In the years since the assassination of the Rev. Martin Luther King Jr., scholars of his life and of the civil rights era have been frustrated by the limited access his family has permitted to his papers. In recent weeks, with the family planning an auction of his papers, those concerns have grown among some historians, who feared the sale could permanently hinder access and might violate the terms of various federal grants that have supported the papers over the years.
On Friday, Atlanta officials announced a last-minute deal -- a week ahead of the planned auction -- under which a group of businesses and philanthropists would pay $32 million to the King children to buy the papers, with ownership shifting to Morehouse College, King's alma mater.
Morehouse officials are moving to assure scholars that the collection will henceforth be open to all. "Public access is at the core of why the coalition started this effort to keep the papers here," Phillip Howard, vice president for institutional advancement at the college, said in an interview Saturday. "We are going to create a scholarly environment to provide scholars with access to study Dr. King."
Rumors have been flying in the last month about conditions that might be attached by the King family to the auction sale. Howard of Morehouse said that there were absolutely no limitations placed by the King family on how Morehouse could make the papers available and that the college was committed to encouraging more research than has been possible to date.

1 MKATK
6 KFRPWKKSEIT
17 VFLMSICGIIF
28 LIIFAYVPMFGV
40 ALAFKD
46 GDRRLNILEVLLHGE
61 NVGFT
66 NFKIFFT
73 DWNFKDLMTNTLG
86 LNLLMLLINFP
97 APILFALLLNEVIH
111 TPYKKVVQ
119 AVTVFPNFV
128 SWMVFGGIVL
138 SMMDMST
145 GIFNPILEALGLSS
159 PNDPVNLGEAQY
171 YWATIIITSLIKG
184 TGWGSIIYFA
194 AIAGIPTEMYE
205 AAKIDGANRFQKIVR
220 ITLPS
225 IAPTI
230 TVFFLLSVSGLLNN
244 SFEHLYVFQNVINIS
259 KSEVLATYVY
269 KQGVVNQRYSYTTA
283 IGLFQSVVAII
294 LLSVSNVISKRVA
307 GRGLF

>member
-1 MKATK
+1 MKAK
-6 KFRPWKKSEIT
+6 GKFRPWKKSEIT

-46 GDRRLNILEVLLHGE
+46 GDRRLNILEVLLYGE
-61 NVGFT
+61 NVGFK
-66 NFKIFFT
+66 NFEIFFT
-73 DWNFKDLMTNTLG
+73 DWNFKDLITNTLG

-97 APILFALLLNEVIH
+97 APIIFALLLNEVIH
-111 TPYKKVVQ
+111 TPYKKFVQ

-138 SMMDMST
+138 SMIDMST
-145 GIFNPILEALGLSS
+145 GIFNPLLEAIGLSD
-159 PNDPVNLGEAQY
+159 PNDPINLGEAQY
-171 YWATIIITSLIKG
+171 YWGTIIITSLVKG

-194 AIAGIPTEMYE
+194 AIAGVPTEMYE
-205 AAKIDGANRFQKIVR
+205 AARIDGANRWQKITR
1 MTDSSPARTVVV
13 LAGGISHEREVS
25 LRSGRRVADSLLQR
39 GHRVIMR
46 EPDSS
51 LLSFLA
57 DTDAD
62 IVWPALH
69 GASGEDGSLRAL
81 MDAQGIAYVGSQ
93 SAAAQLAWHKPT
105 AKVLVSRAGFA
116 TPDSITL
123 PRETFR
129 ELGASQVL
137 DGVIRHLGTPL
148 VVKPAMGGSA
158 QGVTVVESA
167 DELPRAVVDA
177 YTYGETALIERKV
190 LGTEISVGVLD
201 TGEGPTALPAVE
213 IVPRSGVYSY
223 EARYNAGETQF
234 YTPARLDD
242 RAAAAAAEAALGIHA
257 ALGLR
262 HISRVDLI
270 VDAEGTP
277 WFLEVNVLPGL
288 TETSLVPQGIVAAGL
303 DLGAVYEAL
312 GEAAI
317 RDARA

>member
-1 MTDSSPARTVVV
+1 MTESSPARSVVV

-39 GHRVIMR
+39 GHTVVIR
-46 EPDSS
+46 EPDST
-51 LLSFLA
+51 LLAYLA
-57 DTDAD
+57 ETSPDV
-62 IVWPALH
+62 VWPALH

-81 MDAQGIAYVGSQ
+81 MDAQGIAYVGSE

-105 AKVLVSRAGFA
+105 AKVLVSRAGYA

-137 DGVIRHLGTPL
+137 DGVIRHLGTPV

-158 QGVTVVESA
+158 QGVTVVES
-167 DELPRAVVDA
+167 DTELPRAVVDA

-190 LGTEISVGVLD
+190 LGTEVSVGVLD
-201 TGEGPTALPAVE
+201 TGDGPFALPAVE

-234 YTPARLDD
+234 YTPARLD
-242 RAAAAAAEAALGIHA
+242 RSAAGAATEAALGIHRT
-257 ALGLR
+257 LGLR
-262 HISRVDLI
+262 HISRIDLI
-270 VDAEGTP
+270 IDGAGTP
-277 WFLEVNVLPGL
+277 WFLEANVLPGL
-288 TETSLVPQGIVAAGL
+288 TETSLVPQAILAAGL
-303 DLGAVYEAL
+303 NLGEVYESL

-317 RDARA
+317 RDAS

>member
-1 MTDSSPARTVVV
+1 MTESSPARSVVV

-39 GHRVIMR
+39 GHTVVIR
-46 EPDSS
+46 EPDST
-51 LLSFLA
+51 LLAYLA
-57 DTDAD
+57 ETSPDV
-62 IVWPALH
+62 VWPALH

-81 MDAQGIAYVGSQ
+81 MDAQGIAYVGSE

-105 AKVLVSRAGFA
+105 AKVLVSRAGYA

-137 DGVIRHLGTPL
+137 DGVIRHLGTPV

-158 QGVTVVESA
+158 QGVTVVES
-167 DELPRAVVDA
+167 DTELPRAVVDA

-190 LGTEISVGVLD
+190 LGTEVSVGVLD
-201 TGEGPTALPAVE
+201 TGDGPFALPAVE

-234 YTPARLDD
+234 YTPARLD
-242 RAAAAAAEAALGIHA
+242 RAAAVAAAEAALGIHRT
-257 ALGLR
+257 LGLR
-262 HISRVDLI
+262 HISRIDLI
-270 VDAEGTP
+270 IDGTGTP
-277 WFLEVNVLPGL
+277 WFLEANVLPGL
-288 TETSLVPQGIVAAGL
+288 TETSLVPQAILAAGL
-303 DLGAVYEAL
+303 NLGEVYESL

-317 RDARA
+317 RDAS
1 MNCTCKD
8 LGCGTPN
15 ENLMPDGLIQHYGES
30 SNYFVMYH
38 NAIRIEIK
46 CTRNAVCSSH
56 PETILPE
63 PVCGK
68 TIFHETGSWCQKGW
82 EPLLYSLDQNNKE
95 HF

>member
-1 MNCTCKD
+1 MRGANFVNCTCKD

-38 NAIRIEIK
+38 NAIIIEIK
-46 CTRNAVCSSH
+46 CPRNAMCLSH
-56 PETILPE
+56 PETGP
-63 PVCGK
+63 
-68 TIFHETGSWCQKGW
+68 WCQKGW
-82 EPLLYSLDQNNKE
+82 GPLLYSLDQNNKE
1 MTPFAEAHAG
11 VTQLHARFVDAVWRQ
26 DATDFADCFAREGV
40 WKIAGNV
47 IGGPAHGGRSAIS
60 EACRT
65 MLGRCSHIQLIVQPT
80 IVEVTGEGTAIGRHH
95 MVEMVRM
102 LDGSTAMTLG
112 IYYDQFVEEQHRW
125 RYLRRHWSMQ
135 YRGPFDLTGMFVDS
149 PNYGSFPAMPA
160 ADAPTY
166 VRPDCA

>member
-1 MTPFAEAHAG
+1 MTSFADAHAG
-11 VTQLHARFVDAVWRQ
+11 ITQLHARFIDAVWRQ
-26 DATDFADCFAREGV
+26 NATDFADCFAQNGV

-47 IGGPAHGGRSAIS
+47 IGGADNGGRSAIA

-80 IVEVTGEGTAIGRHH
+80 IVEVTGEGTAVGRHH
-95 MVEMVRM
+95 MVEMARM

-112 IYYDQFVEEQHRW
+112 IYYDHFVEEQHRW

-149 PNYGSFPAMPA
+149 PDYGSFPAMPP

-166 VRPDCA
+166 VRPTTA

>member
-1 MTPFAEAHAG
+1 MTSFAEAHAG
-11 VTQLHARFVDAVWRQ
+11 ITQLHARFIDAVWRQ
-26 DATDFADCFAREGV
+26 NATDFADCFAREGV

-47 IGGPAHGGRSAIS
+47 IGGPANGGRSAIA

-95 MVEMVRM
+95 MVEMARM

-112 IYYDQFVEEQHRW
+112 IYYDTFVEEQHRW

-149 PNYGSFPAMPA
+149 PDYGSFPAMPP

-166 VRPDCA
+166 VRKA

Howard said that Morehouse was assembling a team of library and archive experts to develop a plan for making the documents available and that he wasn't sure how long that would take. Other institutions -- Emory University and the University of Georgia -- may play a role, but Howard said that he expected an archives building to eventually be built on the Morehouse campus for the papers.
Most of the public attention this weekend has focused on the push by Atlanta to keep the collection, beating out interest from New York City and other localities. But many scholars have been intrigued -- and top universities were getting ready to make substantial bids -- because of the research value of the papers.
Sotheby's, which was to have auctioned the collection, called it (perhaps without much hyperbole) "the most important archive of the 20th century in private hands." Among the 7,000 items are King's oldest surviving theological writing, early drafts of his "I have a dream" and Nobel Prize addresses, and many items from his private library. King wrote extensively in some of his books, and Sotheby's officials said, for example, that his copy of Niebuhr's Moral Man and Immoral Society was jammed with comments and questions, on page after page.
As with any auction, potential bidders were cagey about their intentions, but among those who had been expected to seek the collection were Boston University (which has some King papers and is King's graduate alma mater), the University of Texas at Austin, several New York City research institutions, the Library of Congress and the Smithsonian Institution.